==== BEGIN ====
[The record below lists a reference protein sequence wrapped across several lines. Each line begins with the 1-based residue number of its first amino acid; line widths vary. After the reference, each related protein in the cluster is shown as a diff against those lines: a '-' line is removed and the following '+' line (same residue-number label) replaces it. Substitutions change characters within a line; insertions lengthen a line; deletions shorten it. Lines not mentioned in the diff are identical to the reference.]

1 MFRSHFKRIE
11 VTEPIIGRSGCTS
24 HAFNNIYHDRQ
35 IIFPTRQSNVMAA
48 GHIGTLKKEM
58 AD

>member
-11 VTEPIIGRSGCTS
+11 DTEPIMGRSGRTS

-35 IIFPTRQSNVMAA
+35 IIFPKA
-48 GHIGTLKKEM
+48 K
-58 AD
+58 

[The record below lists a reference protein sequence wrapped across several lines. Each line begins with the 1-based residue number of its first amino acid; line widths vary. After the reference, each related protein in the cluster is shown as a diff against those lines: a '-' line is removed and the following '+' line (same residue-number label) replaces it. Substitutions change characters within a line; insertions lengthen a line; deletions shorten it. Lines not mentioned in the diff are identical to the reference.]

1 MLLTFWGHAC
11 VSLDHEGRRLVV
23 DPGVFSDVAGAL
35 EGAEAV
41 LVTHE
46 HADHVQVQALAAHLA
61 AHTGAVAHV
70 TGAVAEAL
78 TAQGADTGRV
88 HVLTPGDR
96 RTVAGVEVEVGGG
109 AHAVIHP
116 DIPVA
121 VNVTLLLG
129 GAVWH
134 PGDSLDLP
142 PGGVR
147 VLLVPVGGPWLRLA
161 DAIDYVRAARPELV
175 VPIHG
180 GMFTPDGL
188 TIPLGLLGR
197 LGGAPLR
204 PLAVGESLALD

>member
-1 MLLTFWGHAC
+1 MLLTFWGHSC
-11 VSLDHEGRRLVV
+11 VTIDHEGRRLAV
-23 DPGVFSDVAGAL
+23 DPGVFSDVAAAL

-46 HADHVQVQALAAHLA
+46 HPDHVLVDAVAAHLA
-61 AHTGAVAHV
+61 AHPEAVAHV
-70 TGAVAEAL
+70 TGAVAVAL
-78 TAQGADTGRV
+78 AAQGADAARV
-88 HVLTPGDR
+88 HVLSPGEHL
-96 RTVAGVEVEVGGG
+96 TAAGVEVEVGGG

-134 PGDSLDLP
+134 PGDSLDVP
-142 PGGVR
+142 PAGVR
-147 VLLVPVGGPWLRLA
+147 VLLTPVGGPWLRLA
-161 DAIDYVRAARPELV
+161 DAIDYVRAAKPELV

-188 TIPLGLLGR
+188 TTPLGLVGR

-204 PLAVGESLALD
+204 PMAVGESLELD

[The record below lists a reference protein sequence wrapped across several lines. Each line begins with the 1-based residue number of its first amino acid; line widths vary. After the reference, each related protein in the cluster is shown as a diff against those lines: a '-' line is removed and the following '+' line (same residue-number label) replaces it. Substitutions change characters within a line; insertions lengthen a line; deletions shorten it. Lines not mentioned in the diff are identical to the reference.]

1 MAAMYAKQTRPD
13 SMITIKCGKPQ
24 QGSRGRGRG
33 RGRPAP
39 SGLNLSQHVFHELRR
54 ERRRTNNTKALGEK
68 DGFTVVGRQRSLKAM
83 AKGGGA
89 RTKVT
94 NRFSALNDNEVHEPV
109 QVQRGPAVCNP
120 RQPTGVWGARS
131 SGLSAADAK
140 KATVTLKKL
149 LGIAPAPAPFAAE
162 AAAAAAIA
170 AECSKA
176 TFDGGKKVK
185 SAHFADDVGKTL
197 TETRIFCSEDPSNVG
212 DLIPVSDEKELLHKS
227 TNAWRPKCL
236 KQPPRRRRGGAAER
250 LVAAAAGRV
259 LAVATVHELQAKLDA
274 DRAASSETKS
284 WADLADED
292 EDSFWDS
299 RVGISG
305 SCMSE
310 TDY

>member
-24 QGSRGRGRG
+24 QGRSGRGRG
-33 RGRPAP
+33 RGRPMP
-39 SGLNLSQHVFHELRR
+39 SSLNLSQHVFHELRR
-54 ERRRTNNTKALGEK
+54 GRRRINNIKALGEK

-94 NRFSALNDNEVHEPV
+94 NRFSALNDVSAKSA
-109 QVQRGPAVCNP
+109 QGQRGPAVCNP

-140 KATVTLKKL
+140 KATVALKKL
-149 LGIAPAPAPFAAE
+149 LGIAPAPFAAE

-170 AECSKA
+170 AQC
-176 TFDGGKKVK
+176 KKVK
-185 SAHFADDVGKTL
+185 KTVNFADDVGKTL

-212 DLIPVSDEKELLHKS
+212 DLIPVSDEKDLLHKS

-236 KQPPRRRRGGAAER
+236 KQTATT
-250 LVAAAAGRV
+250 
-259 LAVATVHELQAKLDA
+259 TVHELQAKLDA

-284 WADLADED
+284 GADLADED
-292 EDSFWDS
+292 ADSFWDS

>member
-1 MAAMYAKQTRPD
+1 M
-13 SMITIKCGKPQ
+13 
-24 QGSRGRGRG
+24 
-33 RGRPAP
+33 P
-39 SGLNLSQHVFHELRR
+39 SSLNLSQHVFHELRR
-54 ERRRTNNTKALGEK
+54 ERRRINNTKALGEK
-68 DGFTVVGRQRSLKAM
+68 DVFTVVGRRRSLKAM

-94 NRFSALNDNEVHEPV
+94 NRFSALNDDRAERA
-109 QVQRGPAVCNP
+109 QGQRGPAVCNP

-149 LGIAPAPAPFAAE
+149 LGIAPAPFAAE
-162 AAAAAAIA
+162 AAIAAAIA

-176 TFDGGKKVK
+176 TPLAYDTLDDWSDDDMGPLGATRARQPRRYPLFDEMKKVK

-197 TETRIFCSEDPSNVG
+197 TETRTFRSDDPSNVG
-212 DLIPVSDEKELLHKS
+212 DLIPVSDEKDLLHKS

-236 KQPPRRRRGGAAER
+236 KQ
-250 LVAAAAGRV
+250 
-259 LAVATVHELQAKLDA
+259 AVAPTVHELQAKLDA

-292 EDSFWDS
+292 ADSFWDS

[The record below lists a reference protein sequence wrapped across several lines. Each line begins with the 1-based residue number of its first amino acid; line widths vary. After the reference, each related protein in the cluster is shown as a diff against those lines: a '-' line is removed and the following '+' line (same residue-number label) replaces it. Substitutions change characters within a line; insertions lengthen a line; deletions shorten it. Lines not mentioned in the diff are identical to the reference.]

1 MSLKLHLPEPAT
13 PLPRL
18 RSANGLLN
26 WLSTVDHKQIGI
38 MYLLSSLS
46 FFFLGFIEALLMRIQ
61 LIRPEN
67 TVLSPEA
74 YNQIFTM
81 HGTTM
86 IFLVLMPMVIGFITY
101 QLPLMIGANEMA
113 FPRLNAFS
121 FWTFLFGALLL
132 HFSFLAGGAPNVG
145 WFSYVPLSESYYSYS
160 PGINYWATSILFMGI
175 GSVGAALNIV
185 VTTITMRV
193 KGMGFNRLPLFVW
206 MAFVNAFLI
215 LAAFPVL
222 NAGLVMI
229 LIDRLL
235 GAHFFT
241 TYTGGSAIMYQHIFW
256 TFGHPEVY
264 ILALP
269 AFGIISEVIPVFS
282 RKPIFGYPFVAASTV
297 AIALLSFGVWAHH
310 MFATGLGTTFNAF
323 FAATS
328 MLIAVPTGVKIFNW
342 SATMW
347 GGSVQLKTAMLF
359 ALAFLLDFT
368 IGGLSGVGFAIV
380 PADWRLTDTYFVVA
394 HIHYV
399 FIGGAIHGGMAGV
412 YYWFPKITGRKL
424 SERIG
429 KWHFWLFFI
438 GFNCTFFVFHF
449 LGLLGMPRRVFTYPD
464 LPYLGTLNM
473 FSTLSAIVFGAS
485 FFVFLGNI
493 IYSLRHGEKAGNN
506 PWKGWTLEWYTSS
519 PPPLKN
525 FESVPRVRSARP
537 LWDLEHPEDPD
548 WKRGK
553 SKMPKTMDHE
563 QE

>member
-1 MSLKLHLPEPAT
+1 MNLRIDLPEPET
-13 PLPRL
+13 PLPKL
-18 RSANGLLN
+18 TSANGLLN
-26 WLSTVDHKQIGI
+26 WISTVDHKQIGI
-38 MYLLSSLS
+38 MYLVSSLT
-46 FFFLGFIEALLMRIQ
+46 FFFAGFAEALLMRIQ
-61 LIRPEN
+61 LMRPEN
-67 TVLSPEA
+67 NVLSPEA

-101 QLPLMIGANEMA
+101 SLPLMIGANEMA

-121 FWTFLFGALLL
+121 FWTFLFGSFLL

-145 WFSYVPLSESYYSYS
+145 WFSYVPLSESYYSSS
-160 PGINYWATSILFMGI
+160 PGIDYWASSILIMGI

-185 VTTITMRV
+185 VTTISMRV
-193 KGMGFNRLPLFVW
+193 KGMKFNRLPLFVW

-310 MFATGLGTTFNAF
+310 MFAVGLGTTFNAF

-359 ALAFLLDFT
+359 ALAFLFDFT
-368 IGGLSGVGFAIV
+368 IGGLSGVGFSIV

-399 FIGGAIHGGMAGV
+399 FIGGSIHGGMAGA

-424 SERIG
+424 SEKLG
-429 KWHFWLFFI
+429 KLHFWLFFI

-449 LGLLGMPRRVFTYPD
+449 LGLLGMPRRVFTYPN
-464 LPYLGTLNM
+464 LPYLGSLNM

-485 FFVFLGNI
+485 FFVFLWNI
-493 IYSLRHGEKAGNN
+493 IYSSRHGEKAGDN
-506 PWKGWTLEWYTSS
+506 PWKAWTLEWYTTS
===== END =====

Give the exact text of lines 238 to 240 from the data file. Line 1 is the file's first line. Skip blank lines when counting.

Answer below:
-13 PLPRL
+13 PLPKL
-18 RSANGLLN